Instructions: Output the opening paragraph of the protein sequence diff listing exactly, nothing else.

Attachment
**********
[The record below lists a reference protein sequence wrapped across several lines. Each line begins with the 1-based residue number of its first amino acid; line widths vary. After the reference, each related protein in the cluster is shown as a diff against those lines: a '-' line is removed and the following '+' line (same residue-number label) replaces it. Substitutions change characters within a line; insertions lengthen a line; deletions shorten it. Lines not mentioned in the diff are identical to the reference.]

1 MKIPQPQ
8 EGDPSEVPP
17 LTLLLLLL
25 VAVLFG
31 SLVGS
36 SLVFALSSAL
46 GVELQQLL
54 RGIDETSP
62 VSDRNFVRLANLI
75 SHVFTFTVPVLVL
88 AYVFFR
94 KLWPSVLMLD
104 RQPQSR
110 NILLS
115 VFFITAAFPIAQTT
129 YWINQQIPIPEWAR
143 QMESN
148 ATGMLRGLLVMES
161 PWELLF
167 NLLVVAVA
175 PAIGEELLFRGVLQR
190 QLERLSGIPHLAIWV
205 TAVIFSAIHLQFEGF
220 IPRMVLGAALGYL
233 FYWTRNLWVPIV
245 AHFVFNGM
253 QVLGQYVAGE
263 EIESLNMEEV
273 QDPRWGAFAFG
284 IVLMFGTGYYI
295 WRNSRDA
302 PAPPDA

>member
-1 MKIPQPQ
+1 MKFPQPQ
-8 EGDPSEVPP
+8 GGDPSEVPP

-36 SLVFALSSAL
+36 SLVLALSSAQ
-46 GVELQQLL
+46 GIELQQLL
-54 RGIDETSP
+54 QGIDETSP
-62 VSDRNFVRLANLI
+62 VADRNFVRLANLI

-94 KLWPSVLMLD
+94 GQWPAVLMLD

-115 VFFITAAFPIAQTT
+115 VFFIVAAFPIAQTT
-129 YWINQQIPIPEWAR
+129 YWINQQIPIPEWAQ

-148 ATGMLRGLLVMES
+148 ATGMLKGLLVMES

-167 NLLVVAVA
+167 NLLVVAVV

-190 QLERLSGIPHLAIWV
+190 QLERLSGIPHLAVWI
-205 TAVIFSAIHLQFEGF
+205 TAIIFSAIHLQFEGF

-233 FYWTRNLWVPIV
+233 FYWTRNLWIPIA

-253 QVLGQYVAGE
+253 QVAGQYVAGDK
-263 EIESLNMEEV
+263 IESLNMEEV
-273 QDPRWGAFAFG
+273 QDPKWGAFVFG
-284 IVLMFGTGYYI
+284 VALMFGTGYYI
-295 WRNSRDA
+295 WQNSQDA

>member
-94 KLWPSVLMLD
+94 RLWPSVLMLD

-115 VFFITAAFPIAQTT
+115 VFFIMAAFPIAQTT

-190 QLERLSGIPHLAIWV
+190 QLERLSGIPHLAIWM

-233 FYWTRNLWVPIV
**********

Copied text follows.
[The record below lists a reference protein sequence wrapped across several lines. Each line begins with the 1-based residue number of its first amino acid; line widths vary. After the reference, each related protein in the cluster is shown as a diff against those lines: a '-' line is removed and the following '+' line (same residue-number label) replaces it. Substitutions change characters within a line; insertions lengthen a line; deletions shorten it. Lines not mentioned in the diff are identical to the reference.]